jeudi, le 27 septembre 2012 Le négatif, les gens, et la vie d’une famille française.
Chauffe- tête(warm-up) Mettez les phrases au négatif- makethese phrases negative: • J’aime la classe de maths. • Tu parles beaucoup. • Elle mange toute la pizza. • Nous marchons à l’école. • Vous aimez la chanson « Call Me Maybe » • Ils parlent français et anglais. Je n’aime pas la classe de maths. Tune parles pas beaucoup. Ellene mange pas toute la pizza. Nousne marchons pas à l’école. Vousn’aimez pas la chanson “Call Me Maybe”. Ilsne parlent pas français et anglais.
Que pensez-vous?What do youthink? Whenyouthink of American kids, whatkinds of images or emotions do youthinkof?
Une famille française Family life is somewhat different in French culture than it is in ‘American’ cultures. French families, especially those living in Paris, do not have more than two children. This is simply because there really is not a lot of room for children in apartments where many people live (many people do not own homes). Because the French are not having very many children, the government actually pays its citizens a monthly stipend to have kids! This is not a type of welfare; it is actually far from it. This stipend is to help encourage the French to produce more citizens of French lineage. This ‘need’ for French children also comes hand-in-hand with public services that are offered to make having children more appealing: free preschool, government healthcare, and free college.
Unfortunately, the French do not have very good statistics regarding couples that are married, just like here in the United States: divorce rates are as high, if not higher, than in the U.S. (which is at a staggering 50%). Because of the legal difficulties of obtaining a divorce in France, many French couples simply choose not to get married in the first place. In the cause of a divorce and families become blended, the French use the same prefix, beau- or belle-, for members of stepfamilies and in-laws. For example, the word beau-frère means both “stepbrother” and “brother-in-law.”
Regardless the statistic, French families- and children, for that matter- seem to do just fine. In fact, many studies have been done to answer the question as to why French children are so much better behaved than their American counterparts. In all cases, the answer points to a very strict discipline that is instilled at birth by French parents. Seldom will one ever see a French child throw a tantrum in a store/restaurant/playground/movie theatre/ (insert place here). This ‘discipline’, however, does not mean ‘punishment’ like we associate it to be: French parents educate their children on how to behave like a civilized person. Simply put: French children learn how to wait. Babies are not picked up as soon as they cry- they learn to wait. Children do not snack all day- they wait until meal time. When a child does get impatient, a parent will not raise their voice; they simply tell the child to wait patiently and the child does.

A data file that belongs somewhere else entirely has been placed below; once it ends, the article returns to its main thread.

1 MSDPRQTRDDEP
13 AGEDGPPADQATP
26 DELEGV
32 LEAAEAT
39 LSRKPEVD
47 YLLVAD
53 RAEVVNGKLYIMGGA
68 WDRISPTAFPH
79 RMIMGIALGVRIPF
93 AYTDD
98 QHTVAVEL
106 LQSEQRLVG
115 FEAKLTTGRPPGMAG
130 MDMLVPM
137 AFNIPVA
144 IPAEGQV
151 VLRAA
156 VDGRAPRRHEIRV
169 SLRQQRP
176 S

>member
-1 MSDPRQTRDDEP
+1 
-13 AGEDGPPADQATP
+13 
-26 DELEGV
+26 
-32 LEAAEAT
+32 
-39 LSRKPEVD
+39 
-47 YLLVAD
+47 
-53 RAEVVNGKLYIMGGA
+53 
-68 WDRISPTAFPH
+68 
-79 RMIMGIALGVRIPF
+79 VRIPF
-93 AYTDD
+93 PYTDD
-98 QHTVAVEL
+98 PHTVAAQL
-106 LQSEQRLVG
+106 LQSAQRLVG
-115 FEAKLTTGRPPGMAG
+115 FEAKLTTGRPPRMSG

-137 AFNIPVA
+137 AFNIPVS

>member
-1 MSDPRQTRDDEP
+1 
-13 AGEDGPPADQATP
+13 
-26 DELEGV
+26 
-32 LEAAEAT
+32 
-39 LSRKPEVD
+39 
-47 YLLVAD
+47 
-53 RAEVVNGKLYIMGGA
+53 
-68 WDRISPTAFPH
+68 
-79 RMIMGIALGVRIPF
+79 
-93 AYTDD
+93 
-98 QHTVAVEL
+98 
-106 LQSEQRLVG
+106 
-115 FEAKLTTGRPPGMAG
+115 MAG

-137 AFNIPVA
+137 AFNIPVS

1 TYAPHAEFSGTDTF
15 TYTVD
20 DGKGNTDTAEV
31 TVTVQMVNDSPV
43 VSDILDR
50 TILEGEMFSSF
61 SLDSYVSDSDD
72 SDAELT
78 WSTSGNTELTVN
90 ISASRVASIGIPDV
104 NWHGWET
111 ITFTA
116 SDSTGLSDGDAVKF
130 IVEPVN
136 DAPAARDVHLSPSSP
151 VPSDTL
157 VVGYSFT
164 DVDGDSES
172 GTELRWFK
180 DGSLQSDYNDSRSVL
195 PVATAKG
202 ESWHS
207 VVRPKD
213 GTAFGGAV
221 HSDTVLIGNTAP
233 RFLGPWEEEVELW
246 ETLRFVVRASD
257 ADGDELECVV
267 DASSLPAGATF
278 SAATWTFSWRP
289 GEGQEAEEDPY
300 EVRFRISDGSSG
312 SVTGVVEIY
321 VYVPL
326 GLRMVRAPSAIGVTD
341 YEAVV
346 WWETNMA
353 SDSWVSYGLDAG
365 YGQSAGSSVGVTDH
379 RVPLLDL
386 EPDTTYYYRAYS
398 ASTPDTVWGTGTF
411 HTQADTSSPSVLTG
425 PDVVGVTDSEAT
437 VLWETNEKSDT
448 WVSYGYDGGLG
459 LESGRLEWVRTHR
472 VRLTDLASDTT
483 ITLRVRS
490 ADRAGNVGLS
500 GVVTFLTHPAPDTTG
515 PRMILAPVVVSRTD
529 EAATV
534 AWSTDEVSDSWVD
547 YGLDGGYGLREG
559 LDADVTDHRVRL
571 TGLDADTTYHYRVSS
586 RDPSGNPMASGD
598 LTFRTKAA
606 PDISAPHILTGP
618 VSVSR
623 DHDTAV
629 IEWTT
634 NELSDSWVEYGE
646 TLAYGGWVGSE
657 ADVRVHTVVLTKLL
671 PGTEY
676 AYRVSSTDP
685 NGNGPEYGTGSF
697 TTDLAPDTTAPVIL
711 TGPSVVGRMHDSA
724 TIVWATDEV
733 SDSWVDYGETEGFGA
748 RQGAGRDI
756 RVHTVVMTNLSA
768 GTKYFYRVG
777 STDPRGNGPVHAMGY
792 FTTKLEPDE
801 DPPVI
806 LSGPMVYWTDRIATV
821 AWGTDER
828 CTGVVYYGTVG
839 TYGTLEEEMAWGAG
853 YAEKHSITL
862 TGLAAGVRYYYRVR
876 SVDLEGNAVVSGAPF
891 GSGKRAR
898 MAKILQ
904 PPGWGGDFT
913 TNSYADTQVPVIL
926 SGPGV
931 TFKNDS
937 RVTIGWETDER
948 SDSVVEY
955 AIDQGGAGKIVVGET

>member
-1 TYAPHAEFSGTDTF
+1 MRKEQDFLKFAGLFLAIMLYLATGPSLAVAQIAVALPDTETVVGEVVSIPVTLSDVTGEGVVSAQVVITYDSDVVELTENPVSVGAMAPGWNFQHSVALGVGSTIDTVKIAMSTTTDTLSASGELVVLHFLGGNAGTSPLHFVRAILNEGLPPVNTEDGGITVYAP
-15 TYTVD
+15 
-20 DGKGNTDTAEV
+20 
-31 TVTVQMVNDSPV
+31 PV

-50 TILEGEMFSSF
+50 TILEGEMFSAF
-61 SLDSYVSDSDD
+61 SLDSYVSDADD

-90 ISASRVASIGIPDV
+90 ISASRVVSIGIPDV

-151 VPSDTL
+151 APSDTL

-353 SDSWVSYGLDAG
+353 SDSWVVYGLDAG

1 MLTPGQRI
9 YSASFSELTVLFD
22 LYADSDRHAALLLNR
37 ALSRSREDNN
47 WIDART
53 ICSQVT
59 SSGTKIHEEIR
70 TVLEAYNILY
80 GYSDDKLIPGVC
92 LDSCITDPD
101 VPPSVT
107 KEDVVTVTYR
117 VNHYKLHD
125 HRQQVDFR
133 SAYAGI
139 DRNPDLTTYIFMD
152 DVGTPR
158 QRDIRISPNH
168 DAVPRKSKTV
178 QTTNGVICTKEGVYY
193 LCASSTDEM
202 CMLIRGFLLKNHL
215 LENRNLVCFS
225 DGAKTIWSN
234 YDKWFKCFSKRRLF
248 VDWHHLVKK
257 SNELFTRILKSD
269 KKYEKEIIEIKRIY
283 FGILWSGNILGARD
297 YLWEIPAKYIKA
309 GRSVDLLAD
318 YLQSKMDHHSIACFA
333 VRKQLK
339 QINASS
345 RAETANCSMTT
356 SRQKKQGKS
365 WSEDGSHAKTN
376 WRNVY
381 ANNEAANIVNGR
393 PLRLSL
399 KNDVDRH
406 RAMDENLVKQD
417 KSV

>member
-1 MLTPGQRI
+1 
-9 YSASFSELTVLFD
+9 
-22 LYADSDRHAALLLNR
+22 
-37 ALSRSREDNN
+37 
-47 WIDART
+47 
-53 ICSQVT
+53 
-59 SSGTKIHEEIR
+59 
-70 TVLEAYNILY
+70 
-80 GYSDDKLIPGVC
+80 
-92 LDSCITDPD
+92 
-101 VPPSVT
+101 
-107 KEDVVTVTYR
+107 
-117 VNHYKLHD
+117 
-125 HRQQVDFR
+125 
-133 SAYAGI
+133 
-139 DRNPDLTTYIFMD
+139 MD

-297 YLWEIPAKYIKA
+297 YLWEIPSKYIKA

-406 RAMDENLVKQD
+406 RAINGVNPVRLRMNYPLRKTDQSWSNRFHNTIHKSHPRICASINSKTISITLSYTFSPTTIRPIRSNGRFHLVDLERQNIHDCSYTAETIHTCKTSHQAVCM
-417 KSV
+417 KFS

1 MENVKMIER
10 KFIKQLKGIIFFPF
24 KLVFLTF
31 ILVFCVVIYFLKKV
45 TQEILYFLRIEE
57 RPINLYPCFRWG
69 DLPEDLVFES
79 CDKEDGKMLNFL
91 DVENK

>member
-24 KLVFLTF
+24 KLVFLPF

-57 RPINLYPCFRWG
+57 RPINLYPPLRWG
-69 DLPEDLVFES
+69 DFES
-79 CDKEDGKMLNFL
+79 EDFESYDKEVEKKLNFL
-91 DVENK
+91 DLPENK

During the course of the day, families spend quite a bit of time together. On a school day students usually have well over 2 hours for lunch as do working adults; therefore families meet at home for the biggest meal of the French day- le déjeuner-lunch. Sometimes there is even time for a sieste- a nap- before returning to work or school. Dinner, then, is usually light and consists of soup and bread. This practice is changing due to ‘Americanization’ of the French lifestyle- fast food chains and a more modernized work day schedule are making this family time ritual less and less practiced. Regardless of what meal or where the meal takes place, table manners are extremely important in French culture and children learn them very early.
Use yourfamilyvocabulary to describewhoiswhat to eachperson in thispicture:
Mais avant l’activité… • Whatis the proverbe for thisweek? In French AND what do wesay in English? • What 2 wordsmean « do not » in French? • Makethis sentence negative: • Nous aimons la classe de français.
Activité du jour: I wantyou to tell what the people in yourfamily LIKE and DO NOT like. In otherwords, you are going to use the verb « aimer » and the negativeform « ne…pas » in eachanswerwhileincorporatingyourknowledge of familyvocabularyterms.
To write « my » in yourresponses: Examples: Ma mèreaime les fleurs Mon pèren’aime pas les fleurs. Mes cousins et cousinesaiment les fleurs
Aimer / « ne…pas » Exampleresponse: Moi, j’aime les chats mais je n’aimepas les araignes. Les gens dans ta famille: Les choix: des bonbons - candy les chats - cats les chiens - dogs les araignes - spiders les montagnes russes – roller coasters des fruits - fruit des légumes - veggies le jour de St. Valentin – Valentine’s Day les surprises – surprises les feux d’artifice – fireworks les tatouages -tattoos l’école - school les devoirs – h.w. les sports – sports les voitures de sport – sports cars • Moi (me) • Mère • Père • Sœur(s) • Frère(s) • Oncle (s) • Tante (s) • Cousin (s) • Cousine (s) • Grand-père • Grand-mère